We wanted to take some pictures of the Gateway of India (where all the ships come in), but it was very bright outside and we couldn’t get any good shots. We were also constantly accosted by child beggars, who pulled at our clothes and asked for money. Several other beggars approached us, and although we knew enough not to engage them or give them anything, we weren’t (yet) savvy enough to know that it’s best to say a firm “No” or completely ignore them. After a quick view of the water we headed in to the Taj Palace Hotel for lunch.

We had a wonderful (and very expensive) lunch at Masala Kraft, one of the Taj Hotel’s several restaurants. We were nervous about our first real Indian meal, but we needn’t have worried – it was very good and the restaurant was quite fancy and clean. The bathrooms in the Taj were also spotless (and western-style), so it was a nice break in the day.

After lunch we headed to the Hanging Gardens, which is a very nice city garden that had very few people – and no beggars. It was a great change from the hustle and bustle of the Colaba area.

Hanging Gardens, Mumbai

We also toured the Bandra neighborhood by car, where we saw the homes of Bollywood stars. Shana also did a little shopping at FabIndia, which people had told us is like the Gap – but it’s more like a little chain of stores that sells relatively cheap kurtas (tops) and scarves. It’s a fixed price store, though, which was refreshing.

After taking a short break from sightseeing at our hotel, we ventured out again in the evening to go to Khyber restaurant in Colaba. We enjoyed a fantastic meal of seekh kebab, curry, pal palak, and naan. We had read that Khyber was a very touristy restaurant, but it seemed like most of the people at the restaurant were Indian tourists (which we took as a good sign). The food was pretty similar to the Indian food we’ve had at home, but the spices and flavors were much more interesting.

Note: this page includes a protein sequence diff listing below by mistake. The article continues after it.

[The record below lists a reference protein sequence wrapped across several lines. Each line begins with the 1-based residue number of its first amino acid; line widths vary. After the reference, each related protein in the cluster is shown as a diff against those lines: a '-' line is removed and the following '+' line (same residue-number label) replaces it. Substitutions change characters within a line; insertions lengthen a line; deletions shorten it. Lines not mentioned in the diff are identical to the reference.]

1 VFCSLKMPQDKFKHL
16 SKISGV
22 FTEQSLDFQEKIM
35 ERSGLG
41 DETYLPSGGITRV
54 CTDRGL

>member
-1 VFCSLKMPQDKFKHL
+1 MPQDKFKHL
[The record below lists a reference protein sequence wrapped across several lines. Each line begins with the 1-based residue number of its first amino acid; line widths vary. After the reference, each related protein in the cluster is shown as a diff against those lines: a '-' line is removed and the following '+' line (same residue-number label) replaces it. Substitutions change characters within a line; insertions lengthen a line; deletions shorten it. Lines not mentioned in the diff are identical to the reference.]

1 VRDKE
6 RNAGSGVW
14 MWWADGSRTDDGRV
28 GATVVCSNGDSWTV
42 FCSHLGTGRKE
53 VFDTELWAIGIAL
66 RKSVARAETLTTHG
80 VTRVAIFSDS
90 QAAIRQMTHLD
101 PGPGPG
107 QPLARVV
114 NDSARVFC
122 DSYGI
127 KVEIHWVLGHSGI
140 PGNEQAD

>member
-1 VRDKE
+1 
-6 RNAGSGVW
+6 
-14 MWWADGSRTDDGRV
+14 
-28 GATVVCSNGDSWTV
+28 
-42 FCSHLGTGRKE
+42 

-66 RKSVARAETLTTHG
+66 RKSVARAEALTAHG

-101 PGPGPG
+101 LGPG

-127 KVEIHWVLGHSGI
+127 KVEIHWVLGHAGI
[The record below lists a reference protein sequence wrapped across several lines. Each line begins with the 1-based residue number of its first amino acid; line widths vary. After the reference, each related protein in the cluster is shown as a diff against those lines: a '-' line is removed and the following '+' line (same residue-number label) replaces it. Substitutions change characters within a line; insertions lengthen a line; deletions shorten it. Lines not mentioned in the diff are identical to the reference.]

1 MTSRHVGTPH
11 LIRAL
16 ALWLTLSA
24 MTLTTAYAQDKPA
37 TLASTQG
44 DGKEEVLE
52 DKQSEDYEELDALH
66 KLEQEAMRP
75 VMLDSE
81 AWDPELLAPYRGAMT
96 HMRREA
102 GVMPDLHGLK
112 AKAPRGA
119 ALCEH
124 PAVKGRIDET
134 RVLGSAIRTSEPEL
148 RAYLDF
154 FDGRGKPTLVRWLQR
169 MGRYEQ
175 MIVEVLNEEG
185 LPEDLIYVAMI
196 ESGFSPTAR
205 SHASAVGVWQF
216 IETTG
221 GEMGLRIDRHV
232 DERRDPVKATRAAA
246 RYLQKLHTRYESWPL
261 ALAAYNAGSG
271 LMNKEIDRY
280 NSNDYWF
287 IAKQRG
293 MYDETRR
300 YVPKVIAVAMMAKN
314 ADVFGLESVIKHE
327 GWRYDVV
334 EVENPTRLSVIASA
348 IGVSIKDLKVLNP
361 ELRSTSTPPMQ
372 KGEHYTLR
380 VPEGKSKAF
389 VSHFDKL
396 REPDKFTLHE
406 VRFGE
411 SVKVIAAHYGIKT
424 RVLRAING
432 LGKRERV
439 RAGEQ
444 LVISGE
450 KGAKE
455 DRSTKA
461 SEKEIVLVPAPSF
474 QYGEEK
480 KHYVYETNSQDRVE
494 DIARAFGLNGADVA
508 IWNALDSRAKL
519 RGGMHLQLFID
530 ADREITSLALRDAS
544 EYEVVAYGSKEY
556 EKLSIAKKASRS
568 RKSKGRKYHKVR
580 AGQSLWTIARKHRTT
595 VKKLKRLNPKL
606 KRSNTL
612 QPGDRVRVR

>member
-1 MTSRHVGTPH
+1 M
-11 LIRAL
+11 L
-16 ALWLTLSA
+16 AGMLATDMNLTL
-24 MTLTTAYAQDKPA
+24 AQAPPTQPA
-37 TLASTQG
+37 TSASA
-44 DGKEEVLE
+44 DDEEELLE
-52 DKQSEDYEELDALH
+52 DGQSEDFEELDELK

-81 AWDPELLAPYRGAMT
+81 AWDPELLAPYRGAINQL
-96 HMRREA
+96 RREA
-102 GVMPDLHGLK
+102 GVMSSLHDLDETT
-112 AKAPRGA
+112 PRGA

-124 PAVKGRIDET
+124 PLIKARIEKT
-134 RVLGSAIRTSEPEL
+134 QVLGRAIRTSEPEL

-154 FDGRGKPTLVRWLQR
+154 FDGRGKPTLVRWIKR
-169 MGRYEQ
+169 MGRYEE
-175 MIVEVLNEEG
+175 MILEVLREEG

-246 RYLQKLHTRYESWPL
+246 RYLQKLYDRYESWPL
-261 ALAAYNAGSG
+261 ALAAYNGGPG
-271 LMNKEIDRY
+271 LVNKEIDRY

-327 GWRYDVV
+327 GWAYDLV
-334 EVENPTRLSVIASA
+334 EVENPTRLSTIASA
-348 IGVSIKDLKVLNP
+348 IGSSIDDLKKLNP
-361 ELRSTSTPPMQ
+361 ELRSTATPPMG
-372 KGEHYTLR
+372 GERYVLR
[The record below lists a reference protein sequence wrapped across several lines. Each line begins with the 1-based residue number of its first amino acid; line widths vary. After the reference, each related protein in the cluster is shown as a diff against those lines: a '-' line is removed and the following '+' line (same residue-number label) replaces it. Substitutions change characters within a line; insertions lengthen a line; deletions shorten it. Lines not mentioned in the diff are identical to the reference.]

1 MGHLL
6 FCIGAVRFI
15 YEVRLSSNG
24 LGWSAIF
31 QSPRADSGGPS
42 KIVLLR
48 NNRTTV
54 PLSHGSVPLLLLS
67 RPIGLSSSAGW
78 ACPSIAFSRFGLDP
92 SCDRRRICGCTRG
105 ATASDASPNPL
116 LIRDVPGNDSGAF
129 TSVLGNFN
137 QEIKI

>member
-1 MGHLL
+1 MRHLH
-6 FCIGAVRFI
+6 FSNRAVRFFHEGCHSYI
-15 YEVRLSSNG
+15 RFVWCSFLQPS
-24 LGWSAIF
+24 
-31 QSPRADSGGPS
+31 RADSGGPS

At Khyber Restaurant

At Khyber Restaurant

That night, the jet lag hit and we barely slept. However, we did get up in time for our early morning flight to Aurangabad. We were a little sad to leave the luxury of the Trident, but we were pretty excited about traveling to a new city, and seeing the caves of Ellora and Ajanta.

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Getting There

We started our trip by flying from Boston to Newark, and then catching our international flight from Newark to Mumbai. Our first flight was a little late, but we made it there on time. Here we are in the airport:

In the airport in Boston, getting ready to check in

Our flight to India, on Continental Airlines, was a mere 15 hours – direct. It was a long flight, with mostly Indian businessmen and families, and only a few tourists. We each watched about 4 movies out of the 193 that were offered, and we stayed awake the whole time. Dinner was a traditional Indian meal, but the airline’s version of Indian curry wasn’t much better than the usual fare.

When we arrived in the Mumbai airport the next day at 9pm, it was surprisingly quiet. The international terminal was not very modern and had a strong musty smell. The women’s bathroom was Shana’s first encounter with the Indian squat toilet, and it was unfortunately quite dirty and gross – but this was not entirely unexpected.

We used the prepaid taxi booth to arrange a ride to our hotel, the Trident Bandra Kurla, Mumbai.

Lobby of the Trident Bandra Kurla, Mumbai

The Trident was an amazing hotel, with 5-star amenities. It’s located close to the airport in a fairly deserted business district. When we first got to our room, we were surprised to find that the staff had prepared a warm bath and filled the tub with rose petals, and left a complimentary bottle of wine and chocolate mousse cake out for us. All this just because we had mentioned in advance that it was our honeymoon!